21 It appears to the Tribunal that there is a serious issue to be heard and determined as to whether, in relation to the opex allowance, the AER has made reviewable error. There is, at a factual and judgmental level, a serious question or questions to be determined in relation to the issues that ActewAGL has identified. As the general discussion in the Networks NSW/PIAC Decision indicates, any such error or errors – if accepted – may be a combination of error or errors of fact, wrongful exercise of discretion, and/or the outcome of an unreasonable decision. Because the characterisation of error or errors, if made out, will more clearly emerge in the course of considering the review related material and the submissions dealing with it, the Tribunal does not consider it appropriate or necessary to embark upon the careful textual analysis and criticism of the ActewAGL application at this point to describe the combination or permutation of alternative expressions of reviewable error in that application. In the event of an assertion that there is some unfairness to the AER in the conduct of the review, the Tribunal will further consider that issue. It also appears to the Tribunal that ActewAGL has established a prima facie case that a determination made by the Tribunal on the basis of one or more grounds raised in the application, either separately or collectively, would, or would be likely to, result in a materially preferable NEO decision. The reasons for that conclusion are apparent from the general observations in the PIAC/Networks NSW Decision.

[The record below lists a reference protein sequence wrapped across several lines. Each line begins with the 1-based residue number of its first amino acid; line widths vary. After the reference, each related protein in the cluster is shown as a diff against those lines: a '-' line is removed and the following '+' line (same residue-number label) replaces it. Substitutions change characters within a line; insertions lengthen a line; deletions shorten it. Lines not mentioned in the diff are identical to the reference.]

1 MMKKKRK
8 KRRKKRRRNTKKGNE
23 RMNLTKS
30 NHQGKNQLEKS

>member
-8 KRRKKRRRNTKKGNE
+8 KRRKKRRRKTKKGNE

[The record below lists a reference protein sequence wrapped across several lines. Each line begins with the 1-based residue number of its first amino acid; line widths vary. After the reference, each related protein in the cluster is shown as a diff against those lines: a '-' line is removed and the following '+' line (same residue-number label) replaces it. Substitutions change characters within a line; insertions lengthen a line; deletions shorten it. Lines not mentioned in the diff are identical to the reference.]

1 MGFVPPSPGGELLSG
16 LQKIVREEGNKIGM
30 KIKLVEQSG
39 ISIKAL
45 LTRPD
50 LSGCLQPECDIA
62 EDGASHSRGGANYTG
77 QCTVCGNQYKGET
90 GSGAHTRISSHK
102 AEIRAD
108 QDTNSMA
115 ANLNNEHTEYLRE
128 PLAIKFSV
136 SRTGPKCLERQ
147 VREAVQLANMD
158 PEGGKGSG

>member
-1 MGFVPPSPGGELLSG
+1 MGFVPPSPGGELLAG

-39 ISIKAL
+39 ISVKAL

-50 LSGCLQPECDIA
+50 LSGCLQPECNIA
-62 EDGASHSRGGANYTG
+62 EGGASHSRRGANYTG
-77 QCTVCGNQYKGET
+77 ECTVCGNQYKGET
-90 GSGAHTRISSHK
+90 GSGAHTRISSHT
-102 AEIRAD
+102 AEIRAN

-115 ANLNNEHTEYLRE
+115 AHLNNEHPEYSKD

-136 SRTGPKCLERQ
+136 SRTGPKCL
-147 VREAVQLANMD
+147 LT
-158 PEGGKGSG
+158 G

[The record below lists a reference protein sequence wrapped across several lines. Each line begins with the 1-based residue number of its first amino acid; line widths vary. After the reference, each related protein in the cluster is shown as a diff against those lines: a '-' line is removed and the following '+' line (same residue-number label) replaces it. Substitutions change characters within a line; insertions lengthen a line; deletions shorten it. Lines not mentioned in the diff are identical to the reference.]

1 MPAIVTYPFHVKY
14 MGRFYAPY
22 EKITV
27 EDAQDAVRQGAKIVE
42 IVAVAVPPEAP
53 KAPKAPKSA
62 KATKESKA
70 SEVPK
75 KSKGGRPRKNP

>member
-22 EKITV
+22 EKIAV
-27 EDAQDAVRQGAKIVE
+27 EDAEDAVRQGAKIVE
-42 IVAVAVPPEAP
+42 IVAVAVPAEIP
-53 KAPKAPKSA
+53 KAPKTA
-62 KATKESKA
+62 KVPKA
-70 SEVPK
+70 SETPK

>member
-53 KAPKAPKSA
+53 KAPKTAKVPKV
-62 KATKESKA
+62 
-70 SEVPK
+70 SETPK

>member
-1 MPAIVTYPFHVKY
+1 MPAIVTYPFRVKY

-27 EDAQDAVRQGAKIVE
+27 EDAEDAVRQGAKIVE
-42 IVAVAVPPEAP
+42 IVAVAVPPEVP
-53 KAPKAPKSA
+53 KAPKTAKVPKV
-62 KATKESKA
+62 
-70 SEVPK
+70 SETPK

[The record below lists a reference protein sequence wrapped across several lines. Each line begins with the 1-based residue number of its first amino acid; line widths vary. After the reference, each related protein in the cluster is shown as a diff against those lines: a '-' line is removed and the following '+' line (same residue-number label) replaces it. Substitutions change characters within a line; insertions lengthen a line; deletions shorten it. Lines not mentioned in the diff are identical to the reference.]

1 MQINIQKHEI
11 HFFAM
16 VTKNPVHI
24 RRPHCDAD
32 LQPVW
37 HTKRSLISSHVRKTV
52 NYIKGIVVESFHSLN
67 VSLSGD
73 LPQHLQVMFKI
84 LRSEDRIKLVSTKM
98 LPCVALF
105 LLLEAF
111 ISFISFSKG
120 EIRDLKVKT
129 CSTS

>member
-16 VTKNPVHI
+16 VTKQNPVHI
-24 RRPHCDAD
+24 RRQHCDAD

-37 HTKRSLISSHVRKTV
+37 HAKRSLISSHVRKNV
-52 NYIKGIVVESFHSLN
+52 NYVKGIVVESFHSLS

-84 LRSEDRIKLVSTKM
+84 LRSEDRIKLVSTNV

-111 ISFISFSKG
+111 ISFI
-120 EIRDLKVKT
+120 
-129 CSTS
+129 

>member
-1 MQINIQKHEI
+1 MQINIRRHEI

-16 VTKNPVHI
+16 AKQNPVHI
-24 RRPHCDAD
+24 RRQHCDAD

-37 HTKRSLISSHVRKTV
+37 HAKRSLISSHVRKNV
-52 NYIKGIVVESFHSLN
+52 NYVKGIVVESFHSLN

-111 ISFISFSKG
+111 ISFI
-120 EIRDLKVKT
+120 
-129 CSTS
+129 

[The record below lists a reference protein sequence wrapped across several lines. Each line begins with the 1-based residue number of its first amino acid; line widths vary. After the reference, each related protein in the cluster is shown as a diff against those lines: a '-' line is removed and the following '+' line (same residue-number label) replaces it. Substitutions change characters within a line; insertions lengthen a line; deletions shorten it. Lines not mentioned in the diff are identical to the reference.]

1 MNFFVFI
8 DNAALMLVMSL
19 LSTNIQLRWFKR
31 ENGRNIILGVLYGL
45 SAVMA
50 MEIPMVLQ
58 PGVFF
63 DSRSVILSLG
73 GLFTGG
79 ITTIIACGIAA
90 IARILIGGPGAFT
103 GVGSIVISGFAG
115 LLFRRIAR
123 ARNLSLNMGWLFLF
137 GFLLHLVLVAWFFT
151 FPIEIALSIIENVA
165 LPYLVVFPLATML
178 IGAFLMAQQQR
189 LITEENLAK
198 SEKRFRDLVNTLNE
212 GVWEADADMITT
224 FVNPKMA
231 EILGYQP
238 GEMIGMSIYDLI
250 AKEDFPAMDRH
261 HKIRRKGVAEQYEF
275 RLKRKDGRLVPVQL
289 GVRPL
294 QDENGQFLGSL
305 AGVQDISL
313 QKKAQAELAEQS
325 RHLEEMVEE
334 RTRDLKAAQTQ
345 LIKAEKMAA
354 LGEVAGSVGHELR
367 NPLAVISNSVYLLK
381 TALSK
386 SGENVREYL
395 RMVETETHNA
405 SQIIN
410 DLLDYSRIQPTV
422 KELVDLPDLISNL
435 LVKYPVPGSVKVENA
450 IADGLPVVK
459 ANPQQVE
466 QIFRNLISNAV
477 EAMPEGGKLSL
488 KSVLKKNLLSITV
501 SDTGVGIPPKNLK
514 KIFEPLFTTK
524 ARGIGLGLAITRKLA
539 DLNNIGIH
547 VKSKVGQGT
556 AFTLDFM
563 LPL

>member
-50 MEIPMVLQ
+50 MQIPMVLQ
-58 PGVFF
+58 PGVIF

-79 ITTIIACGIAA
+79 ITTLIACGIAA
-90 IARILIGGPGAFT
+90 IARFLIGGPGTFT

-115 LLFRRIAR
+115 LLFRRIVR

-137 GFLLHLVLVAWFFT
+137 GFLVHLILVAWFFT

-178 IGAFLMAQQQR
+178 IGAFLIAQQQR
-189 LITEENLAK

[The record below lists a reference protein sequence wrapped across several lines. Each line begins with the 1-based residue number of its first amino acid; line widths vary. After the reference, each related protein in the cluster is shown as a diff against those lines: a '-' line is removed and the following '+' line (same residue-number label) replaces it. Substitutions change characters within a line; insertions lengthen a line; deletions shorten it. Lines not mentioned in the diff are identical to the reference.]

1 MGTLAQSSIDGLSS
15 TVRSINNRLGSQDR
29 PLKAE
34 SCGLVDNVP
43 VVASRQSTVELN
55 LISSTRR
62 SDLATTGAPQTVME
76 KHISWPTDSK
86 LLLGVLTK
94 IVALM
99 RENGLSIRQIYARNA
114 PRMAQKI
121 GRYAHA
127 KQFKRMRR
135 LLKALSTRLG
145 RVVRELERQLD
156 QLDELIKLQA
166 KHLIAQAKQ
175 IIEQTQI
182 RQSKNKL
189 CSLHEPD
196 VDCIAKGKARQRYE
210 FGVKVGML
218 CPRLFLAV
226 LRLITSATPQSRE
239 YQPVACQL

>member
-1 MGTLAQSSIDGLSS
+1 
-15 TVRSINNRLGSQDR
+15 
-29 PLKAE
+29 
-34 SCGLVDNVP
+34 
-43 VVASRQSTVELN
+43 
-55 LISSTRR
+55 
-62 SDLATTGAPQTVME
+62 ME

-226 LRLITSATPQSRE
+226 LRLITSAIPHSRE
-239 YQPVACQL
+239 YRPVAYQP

Rate of return
22 The rate of return matters are common to ActewAGL and Networks NSW, with the one qualification that in the case of the three Networks NSW applications PIAC has itself made an application for leave to review the relevant AER decisions (confined to the opex allowance and the return on debt).